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Editor’s note: Michael Ackley’s columns contain satire and parody based on current events, and thus mix fact with fiction. He assumes informed readers will be able to tell which is which.

University of California President Richard Atkinson finally has had his way with the Scholastic Aptitude Test, forcing the elimination of the dread analogies section.

You know how the questions go: “Official is to obtuse as:”

    a. administrator is to addled

    b. bureaucrat is to bumbling

    c.functionary is to fatuous

    d. pedant is to pumpkin-headed

    e. all of the above.

I was able to gain an audience with Atkinson aide Howard Bashford, Ph.D., and ask him to explain his chief’s antipathy to the analogies. He received me in his paneled office in downtown Oakland.

“SAT hard!” he began, flicking a bit of lint from the sleeve of his navy blue suit. “Angolies very hard! Not fair!”

“Just what is so unfair about analogies?” I asked.

“Use big words!” Bashford said, spreading his arms to indicate great size. “Strange words in angolies! Some not understand.”

“But aren’t college-bound students supposed to have college-level vocabularies?” I pressed.

“Not FAIR!” said Bashford loudly, pounding his mahogany desk. “FOOL students!”

I asked, “But isn’t ‘critical thinking’ ability an indicator of probable collegiate success?”

“What ‘incator’? What ‘probal’?” he asked. “Not FAIR! BIG words! FOOL students!”

I rose and extended my hand, which Bashford took in both of his and shook warmly.

“SAT hard,” he said earnestly. “Not fair.”

And we left it at that.


Speaking of hebetude: The Los Angeles Times article on the axing of analogies refers to Latin as a “moribund language.” Wake up, copy desk. Latin isn’t moribund – it’s dead, dead, dead.

Now, mix dullness with desperation: Our beleaguered governor, Gray Davis, has decided he can win over Latino voters by promising to sign a bill that would allow illegal aliens to obtain California drivers’ licenses. Apparently he thinks enough legal voters have relatives in the state illegally to make this worthwhile. Our question for that target group: Are you Americans or not?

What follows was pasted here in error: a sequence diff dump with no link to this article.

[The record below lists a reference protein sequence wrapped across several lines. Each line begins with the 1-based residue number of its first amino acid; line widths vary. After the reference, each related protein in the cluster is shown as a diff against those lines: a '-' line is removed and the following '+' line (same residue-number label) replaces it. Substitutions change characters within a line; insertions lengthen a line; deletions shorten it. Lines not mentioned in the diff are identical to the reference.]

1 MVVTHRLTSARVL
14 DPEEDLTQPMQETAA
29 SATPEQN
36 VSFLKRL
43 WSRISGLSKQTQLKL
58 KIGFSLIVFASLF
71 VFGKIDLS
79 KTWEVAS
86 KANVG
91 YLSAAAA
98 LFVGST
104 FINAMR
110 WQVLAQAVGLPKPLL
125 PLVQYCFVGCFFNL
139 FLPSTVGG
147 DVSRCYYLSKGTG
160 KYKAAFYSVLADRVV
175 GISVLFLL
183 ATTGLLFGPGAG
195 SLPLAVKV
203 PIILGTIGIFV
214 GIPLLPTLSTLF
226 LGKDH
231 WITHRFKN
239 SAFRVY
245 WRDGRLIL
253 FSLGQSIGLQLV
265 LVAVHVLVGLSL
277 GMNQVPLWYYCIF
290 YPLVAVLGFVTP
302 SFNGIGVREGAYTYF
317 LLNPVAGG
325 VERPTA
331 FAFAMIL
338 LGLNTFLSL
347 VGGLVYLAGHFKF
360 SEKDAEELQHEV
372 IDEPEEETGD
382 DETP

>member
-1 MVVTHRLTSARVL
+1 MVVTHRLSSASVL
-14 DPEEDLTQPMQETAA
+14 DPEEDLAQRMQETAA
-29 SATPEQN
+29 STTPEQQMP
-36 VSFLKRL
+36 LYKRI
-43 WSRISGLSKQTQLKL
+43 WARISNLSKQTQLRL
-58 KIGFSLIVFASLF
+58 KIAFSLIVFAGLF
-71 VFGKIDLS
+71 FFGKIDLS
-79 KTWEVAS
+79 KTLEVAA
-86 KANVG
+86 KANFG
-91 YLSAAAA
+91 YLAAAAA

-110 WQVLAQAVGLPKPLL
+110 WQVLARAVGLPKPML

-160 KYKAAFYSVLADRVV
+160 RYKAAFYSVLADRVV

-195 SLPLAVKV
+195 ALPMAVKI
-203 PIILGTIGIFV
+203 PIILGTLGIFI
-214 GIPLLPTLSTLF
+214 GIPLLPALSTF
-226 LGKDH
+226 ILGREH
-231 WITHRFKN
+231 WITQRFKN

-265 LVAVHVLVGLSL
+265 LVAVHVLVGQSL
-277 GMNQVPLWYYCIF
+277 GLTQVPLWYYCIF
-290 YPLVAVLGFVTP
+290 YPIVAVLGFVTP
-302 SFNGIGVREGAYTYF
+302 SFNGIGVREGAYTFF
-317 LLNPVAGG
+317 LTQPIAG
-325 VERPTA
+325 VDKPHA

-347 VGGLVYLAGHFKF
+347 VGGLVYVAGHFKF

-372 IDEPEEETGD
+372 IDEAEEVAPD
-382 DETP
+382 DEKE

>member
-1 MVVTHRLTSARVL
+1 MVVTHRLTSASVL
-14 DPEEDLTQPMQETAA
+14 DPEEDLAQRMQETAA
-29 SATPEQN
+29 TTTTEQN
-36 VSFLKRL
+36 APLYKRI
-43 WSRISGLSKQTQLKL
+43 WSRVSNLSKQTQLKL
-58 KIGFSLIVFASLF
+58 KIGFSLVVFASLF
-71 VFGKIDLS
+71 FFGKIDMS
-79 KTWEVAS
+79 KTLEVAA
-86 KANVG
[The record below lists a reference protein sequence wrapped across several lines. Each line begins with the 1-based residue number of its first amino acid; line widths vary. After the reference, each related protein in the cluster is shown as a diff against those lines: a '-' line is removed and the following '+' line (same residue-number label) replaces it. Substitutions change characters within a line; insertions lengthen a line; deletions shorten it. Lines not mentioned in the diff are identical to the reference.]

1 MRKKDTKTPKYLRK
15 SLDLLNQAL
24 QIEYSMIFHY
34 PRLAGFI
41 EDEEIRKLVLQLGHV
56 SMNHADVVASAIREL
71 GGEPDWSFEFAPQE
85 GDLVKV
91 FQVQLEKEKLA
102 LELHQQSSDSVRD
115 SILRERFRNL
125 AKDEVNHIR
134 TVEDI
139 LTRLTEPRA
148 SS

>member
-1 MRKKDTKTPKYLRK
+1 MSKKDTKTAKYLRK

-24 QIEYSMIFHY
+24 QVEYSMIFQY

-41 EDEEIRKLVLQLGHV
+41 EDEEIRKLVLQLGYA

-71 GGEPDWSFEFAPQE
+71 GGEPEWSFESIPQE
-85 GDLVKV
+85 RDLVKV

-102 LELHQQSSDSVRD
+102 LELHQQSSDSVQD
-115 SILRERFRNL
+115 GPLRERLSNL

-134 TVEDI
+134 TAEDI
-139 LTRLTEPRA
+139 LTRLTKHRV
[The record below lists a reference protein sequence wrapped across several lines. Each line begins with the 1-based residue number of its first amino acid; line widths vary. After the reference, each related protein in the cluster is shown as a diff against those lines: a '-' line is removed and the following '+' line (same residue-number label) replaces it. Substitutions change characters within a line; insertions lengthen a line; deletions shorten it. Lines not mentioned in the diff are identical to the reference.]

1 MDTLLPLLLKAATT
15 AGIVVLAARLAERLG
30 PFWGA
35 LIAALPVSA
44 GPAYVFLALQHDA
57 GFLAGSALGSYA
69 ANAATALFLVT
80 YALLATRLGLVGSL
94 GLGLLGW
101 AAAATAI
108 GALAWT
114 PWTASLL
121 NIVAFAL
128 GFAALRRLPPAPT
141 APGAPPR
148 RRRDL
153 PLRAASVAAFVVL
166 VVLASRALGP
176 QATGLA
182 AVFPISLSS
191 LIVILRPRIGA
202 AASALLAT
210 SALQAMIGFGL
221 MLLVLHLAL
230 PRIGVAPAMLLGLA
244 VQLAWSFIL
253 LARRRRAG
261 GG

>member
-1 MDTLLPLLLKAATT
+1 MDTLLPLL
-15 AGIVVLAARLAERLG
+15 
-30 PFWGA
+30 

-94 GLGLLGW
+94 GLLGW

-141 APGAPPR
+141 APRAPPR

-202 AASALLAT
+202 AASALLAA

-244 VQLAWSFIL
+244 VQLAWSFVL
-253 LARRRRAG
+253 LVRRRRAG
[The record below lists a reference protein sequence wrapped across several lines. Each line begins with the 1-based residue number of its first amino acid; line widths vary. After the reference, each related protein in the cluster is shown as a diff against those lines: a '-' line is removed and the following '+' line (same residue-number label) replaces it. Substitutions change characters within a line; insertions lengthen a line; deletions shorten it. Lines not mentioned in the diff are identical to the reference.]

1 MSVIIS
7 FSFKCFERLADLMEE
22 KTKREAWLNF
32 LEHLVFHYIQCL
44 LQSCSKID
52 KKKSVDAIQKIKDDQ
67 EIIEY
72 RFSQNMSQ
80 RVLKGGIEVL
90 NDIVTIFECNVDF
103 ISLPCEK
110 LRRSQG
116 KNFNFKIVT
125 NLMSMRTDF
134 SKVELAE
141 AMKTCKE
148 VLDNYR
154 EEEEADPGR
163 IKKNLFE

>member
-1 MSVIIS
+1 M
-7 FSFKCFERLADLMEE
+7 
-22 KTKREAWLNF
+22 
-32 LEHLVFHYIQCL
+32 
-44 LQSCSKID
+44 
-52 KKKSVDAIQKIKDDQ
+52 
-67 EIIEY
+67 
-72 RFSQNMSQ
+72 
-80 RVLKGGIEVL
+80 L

The San Francisco Chronicle reports that the California Chamber of Commerce, Business Roundtable and others think the Golden State is anti-business. Well, it has been for at least the last quarter century, but the attitude in our legislators and administration remains, “California sells itself.” Hey! Maybe more taxes and regulations would help.


The buzz keeps getting louder about homosexual marriage, and it occurs to me this estate – or something like it – already is available to “gays” and lesbians. Just go to a lawyer and have a contract drawn up, declaring the parties’ commitment to each other and specifying their rights and responsibilities – like community property and responsibility for debts.

Participants may call this agreement anything they want, and have it sealed by any kind of ceremony they want, with or without clergy.

Seems to me this is an ideal solution for a segment of the population that always says it wants government to stay out of its private affairs.


Let us all give thanks that John Poindexter has left government service following revelation of his department’s latest brainstorm: making book on terrorist attacks.

The gist of the argument in favor of the betting scheme was that in a world gone mad, the weight of the wagers would give us clues about where terror squads might strike. Creatively crazy, what?

Sometimes, however, the best strategy for coping with the world’s insanity is not to go along with it, but to insist on acting sanely.

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